The anti-union rage takes some splendidly imaginative forms. The Conservatives are demanding that Gordon Brown refuses to take funding from Unite. This seems reasonable, as Unite have never shuffled their assets to Belize, never lied about bringing them back, have open votes about political donations and represent the interests of one-and-a-half-million people instead of one person, so they clearly know nothing about how to run a modern business.

-Mark Steel

Also I think it is worth remembering BA management are an enthusiastic ally in the UKBA’s migrant abuse policies. Also see Lenin.

Wales- Built By Migrants

This is re-posted from No Borders South Wales written by Tom Fowler, it’s a great read, a great tonic to notions of exclusive nationalism & xenophobia-

The following article written by one of our group first appeared on Waleshome.org last week, where it has already the 2nd highest number of comments. We reproduce it here in it’s unedited original form.

Welsh history has often failed to integrate an international perspective, and as such the role of Welsh people in the British Empire is too often ignored. People like Henry Bruce (1st Baron Aberdare) whose statue overlooks Cardiff University. He was the first governor of the Royal Niger Company which institutionalised the systematic plundering of wealth from the region that was to become Nigeria. Many of the current problems faced by people in Nigeria are a direct result of domination by Britain. Despite having abundant natural resources and being a major oil producer, poverty is a fact of life for the majority of people in the most populous country in Africa.

MIGRATION is one of the most contentious issues of modern times. Add the “im-” prefix and it’s practically a swear word in some circles. If public debate around the issue is ever given any lip service, it generally has a whiff of racism, or more increasingly the stench of fascism about it. The right-wing gutter press have managed to file ‘bogus asylum seekers’ and ‘illegal immigrants’ into the same category as child killers and sex offenders. There is so much that can be said to counter tabloid lies on immigration, it would be easy to fill a whole article with facts refuting them. But these can be easily found elsewhere, here I will sketch a rarely-articulated history of Wales which undercuts the dominant right-wing discourse on migration.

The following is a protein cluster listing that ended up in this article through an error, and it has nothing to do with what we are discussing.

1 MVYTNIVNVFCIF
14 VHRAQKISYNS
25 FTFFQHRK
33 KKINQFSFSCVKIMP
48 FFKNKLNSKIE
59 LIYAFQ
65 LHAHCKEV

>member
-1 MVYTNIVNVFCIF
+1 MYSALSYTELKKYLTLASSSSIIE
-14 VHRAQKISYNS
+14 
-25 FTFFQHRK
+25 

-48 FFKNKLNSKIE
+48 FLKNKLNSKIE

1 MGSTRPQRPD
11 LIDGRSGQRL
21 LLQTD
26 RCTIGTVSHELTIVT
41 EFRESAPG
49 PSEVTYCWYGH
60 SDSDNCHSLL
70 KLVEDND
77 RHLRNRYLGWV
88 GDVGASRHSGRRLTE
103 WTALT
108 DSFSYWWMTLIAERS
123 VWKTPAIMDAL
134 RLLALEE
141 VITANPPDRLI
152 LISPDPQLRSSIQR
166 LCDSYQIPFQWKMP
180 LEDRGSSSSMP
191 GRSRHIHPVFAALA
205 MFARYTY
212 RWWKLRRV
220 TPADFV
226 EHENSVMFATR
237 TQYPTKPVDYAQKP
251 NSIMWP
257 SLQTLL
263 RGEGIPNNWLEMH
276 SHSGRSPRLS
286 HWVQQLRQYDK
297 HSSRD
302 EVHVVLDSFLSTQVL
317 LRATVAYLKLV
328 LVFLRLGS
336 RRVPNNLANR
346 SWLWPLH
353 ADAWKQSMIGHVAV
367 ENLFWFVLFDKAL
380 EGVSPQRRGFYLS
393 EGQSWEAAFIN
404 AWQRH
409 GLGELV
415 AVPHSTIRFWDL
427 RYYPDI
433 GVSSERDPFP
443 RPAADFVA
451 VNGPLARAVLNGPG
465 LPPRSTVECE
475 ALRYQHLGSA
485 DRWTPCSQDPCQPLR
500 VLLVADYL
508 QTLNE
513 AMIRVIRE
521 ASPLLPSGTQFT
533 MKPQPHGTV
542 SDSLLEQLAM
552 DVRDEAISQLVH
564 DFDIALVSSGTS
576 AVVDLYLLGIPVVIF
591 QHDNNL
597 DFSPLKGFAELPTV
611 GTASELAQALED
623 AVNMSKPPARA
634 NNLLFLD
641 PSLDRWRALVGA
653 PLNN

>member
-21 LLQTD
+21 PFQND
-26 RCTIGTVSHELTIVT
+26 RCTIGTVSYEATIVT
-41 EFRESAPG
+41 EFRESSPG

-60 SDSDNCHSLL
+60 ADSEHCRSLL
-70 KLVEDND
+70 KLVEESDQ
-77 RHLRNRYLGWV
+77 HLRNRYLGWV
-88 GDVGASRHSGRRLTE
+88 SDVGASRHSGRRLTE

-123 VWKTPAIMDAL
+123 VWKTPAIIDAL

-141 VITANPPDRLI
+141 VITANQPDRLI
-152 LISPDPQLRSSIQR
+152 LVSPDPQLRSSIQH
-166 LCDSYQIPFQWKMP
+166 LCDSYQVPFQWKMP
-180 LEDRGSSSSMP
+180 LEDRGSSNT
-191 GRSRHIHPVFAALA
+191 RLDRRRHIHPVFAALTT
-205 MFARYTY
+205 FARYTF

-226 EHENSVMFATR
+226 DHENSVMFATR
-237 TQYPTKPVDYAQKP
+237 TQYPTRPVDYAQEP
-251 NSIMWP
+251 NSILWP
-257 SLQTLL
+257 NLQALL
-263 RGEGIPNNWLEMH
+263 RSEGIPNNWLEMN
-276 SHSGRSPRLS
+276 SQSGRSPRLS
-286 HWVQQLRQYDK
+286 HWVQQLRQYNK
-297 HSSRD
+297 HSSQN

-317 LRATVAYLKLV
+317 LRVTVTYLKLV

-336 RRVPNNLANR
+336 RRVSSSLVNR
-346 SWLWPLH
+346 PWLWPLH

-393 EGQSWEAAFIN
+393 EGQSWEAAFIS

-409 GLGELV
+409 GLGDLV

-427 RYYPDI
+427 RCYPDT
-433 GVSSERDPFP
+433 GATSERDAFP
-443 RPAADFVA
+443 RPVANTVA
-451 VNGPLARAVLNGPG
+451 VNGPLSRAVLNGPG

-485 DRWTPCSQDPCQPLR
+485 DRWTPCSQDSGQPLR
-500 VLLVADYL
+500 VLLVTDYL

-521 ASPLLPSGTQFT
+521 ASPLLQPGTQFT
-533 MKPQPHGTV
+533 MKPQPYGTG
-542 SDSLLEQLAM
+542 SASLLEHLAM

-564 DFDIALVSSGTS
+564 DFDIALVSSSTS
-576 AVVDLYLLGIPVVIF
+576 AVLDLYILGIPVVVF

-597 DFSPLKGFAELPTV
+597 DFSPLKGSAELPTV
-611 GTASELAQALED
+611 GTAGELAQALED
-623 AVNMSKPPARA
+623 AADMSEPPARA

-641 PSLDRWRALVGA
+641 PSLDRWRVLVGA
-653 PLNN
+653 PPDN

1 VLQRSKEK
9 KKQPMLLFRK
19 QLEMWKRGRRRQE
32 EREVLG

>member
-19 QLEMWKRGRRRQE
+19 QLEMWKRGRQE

Opponents of immigration often fix upon the notion of an indigenous culture that requires defending from outside influence, a ‘way of life’ that is under attack from foreigners. The ’shared identity’ of the nation-state is appealed to, promoting the idea that the interests of all indigenous people are separate to those of ‘foreigners’. This imagined community of a country is a construct, even in a small nation like Wales most people never know, meet, or even hear of most of their fellow countrymen. Any concept of national identity is not innate and unchanging, but fragile, contested, and constructed over time. The hegemonic concept of national identity serves as a means of social control to dissuade the working people of one country from making natural alliances with the global multitude.

British imperialism led to the colonisation of over 57 countries (mostly in the 16th and 17th centuries), and the economic opportunities offered by the sprawl of empire meant that many ambitious Welshmen were able to make fortunes as slavers  and plantation owners. By the late 18th century this wealth began to be brought back to Wales, and financed the foundations of the industrial growth that was to follow. From the ironworks at Cyfarthfa in Merthyr Tydfil to the harbour of Port Penrhyn at Bangor, industrial infrastructure was built on the profits of imperial conquest and slavery.

The industrial revolution affected the culture of Wales to such a point that we can almost consider anything before it as mere preamble. For the vast majority of its history the population of Wales never rose above half a million. It was only with the onset of industrialisation and the mass migration of workers to fuel the new industries that our population rose. The size and scale of this population explosion cannot be underestimated. The figures tell their own story: by the time of the economic crisis of 1921 the population had grown by over 2 million. This movement into Wales was out of step with the rest of Europe, between 1846 and 1914, 43 million people left for the United States, every European nation was seeing an outward flow of workers to the new world; every nation except Wales. In the decade before World War I the rate of immigration into Wales was second only to that of the USA.

Though much of this inward migration was from other parts of the Britain and Ireland many came from much further afield. It was not until 1905, under the weight of xenophobic agitation against Eastern-European Jews, that the UK passed the first “Aliens Act”, which enshrined the ability of the state to reject the pleas of people fleeing persecution or seeking a better life. The entire current migration-management system, with its web of detention centres, checkpoints and army of agents, can be traced back to this one piece of anti-semitic legislation.

Without the mass migration that resulted from industrialisation, and fuelled by the wealth of imperialism, Wales as we currently understand and experience it simply would not exist. Any recognisably separate identity to that of England would have disappeared into the footnotes of history. Over a period of four generations, from the late 18th to the early 20th century, these immigrants were thoroughly absorbed creating a melting pot that gave birth to a unique culture. A culture which defines “Welshness” far more keenly than any bardic ceremony.